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When unhuman depths are coming ashore. The Rifters series by Peter Watts

by Nik Hein about a month ago in review
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From the oceanic abyss to the darkness of the human soul

When unhuman depths are coming ashore. The Rifters series by Peter Watts
Photo by Alex Rose on Unsplash

Some call Peter Watts the new hope of hard science fiction. By others, on the contrary, he is considered a traitor (old-school sci-fi fans still cannot forgive the vampires in the Blindsight/Echopraxia series, though I do not quite understand this rebuke). The younger and more energetic reading generation often criticizes him for being tedious and overdone and boring. It is no wonder — it takes patience and a fair amount of knowledge to make sense of the intricacies of scientific concepts and the pyrotechnic encounters of the weirdest characters.

The Rifters series consists of three novels:

1. Starfish

2. Maelstrom

3. Behemoth.

I’ll be honest — I was most captivated by the first part of the trilogy. Watts earned a Ph. D. from the Department of Zoology and Resource Ecology of the University of British Columbia and worked as a marine-mammal biologist. He definitely knows a thing or two about the ocean. By now, there are so many science fiction books connected to the oceans that they can be separated into their own genre of aquatic science fiction. I read a lot of those. Some are beautiful, such as The Deep Range by Arthur C. Clarke, and some are completely useless (I will not name them). Still, few authors have managed to come close to the sense of alienation and inhumanity that breathes from every page of Starfish.

Watts subtly grasped the main thing: humans do not belong to the ocean’s deeps. His rifters, though once human, have transformed to such an extent that they have almost completely lost their humanity without becoming truly part of the eternal deepwater darkness around them. In some ways, Starfish reminded me of a classic Gothic novel. Its leisurely progression, its small number of characters, and the scale of its slowly awakening forces, coupled with the growing madness of all involved, subtly refer us back to Lovecraft’s dark visions. But the dehumanization of the characters also has another meaning typical for Watts novels. The book’s heroes are not only human beings (although, in a sense, they can already be considered former human beings) but also biological processes. And this attitude persists in the following parts of the trilogy.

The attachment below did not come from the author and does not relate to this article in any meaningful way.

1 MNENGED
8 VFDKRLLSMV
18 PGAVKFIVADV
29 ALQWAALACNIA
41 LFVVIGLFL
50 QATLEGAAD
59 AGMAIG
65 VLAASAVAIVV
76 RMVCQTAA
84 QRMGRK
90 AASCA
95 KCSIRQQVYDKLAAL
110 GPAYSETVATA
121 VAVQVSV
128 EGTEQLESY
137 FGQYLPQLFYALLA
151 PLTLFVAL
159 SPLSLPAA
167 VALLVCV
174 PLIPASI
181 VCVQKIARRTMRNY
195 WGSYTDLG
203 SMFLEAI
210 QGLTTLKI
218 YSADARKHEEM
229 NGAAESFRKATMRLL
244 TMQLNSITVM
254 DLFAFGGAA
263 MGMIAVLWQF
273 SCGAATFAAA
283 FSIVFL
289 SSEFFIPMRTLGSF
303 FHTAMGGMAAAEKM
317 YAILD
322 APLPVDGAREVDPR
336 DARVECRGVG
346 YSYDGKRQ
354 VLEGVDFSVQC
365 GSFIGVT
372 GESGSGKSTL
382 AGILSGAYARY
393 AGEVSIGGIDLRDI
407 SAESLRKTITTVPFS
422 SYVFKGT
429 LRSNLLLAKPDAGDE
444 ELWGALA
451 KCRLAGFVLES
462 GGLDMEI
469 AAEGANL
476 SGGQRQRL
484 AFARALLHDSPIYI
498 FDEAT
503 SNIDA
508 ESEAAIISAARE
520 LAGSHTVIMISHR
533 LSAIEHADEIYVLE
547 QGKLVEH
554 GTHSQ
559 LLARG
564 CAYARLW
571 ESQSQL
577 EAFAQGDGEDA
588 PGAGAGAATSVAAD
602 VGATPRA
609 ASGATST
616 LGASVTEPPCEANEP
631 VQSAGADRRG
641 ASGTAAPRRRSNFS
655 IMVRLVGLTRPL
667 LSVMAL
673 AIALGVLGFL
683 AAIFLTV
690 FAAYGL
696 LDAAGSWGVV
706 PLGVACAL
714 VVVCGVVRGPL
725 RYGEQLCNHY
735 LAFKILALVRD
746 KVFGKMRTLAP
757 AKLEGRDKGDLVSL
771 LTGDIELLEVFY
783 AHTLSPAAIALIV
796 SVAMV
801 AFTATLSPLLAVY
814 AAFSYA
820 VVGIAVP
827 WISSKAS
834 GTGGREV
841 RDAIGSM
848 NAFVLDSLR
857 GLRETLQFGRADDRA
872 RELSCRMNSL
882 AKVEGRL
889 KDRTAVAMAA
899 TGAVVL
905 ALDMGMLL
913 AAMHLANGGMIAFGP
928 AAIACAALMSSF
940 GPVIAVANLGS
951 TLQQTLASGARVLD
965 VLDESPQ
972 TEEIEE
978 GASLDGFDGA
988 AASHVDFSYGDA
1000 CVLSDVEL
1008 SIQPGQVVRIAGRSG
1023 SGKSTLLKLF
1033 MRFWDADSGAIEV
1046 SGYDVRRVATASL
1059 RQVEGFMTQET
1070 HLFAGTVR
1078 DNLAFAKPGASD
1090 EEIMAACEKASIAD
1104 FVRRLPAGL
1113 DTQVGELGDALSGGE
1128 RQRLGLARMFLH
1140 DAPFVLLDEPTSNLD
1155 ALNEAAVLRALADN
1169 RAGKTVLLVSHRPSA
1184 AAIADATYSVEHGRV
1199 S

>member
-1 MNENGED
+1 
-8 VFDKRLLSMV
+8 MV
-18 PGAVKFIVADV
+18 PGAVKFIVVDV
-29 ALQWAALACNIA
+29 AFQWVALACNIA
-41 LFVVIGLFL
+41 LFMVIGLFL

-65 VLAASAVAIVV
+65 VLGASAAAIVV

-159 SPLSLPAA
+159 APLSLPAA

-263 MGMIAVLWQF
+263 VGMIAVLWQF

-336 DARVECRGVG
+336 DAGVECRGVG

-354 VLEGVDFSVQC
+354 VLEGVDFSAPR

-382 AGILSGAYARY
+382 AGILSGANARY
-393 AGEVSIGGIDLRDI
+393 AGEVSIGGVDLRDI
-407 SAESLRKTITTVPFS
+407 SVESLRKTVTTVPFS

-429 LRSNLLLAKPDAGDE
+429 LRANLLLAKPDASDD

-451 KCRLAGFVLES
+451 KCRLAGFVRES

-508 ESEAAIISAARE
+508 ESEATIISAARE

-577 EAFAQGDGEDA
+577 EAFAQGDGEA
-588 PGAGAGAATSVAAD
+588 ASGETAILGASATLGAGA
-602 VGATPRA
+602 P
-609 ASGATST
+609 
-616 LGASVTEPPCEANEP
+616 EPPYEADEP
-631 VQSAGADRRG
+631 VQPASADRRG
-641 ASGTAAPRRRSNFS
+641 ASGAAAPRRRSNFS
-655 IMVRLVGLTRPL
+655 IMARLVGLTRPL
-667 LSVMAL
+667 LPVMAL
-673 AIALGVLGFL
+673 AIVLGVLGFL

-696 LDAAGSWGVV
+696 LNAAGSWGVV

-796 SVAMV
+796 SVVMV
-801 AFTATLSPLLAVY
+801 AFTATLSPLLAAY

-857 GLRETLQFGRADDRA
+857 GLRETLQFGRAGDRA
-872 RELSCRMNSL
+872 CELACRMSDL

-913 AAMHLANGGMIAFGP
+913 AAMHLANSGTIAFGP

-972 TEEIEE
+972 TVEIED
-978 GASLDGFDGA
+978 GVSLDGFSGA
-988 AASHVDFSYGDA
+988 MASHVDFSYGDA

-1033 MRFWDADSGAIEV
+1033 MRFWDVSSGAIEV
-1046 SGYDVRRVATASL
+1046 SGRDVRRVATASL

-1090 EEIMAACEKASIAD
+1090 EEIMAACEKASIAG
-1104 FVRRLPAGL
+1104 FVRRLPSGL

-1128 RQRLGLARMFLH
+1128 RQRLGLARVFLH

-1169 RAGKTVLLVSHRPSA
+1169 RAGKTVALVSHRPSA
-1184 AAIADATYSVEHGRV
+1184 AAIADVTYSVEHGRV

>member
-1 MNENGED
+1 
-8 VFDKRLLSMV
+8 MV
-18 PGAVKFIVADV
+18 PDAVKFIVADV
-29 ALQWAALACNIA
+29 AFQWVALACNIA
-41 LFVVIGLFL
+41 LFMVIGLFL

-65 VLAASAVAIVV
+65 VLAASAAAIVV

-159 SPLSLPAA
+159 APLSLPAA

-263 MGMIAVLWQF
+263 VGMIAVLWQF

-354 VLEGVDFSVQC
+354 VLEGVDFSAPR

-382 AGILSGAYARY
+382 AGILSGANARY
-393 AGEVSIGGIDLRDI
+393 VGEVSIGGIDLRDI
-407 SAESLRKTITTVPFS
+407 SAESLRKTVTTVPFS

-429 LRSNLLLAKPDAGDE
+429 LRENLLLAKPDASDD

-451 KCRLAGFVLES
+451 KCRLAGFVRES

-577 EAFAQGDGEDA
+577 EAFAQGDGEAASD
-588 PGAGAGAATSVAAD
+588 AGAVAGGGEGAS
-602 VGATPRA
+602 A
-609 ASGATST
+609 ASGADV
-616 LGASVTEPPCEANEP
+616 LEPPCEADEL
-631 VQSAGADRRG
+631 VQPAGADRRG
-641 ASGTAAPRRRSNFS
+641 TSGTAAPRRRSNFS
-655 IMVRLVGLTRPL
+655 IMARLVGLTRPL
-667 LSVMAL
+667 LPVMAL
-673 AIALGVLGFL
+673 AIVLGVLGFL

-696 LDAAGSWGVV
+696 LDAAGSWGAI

The other two parts, of course, are related directly to the first, both plot-wise and in terms of science-fiction concepts and assumptions, but each of them differs in its particular style and plot dynamics. Maelstrom is, at first glance, a classic disaster novel, with explosive plot development, mass casualties, and the deterioration of moral norms. But Watts remains true to himself, and the saturation of the text with scientific concepts is just off the charts, noticeably reducing the degree of apocalyptic fire. Still, Maelstrom is so different that it cannot be called a direct sequel. It’s more like a totally new novel populated with the characters of the first.

Behemoth (it consists of two parts, published separately in Canada) is commonly criticized as the weakest part of the trilogy, which in my opinion, is not entirely true. It’s just that those who have read everything from the beginning can lose the emotional connection to the series — so exhausting were the first two novels. Behemoth is not as autistic as the first part and not as extroverted and action-packed as Maelstrom — its ingredients are more or less balanced, which may seem boring or calming after the first two novels — pick your choice. It wasn’t dull for me — science (and there is a lot of science implemented in the story). My only complaint is a bit of banality in the plot denouement, but that’s not essential. Perhaps the writer’s fatigue was building up towards the trilogy’s end (as the author himself talked about in interviews and articles). Still nevertheless, in my opinion, Behemoth failed in sales not because it was worse but because readers turned out not to be ready to accept yet another radical stylistic shift within the series.

In short, if you like powerful, intense science fiction, you should definitely read the Rifters trilogy.

Until Behemoth comes ashore.


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Nik Hein

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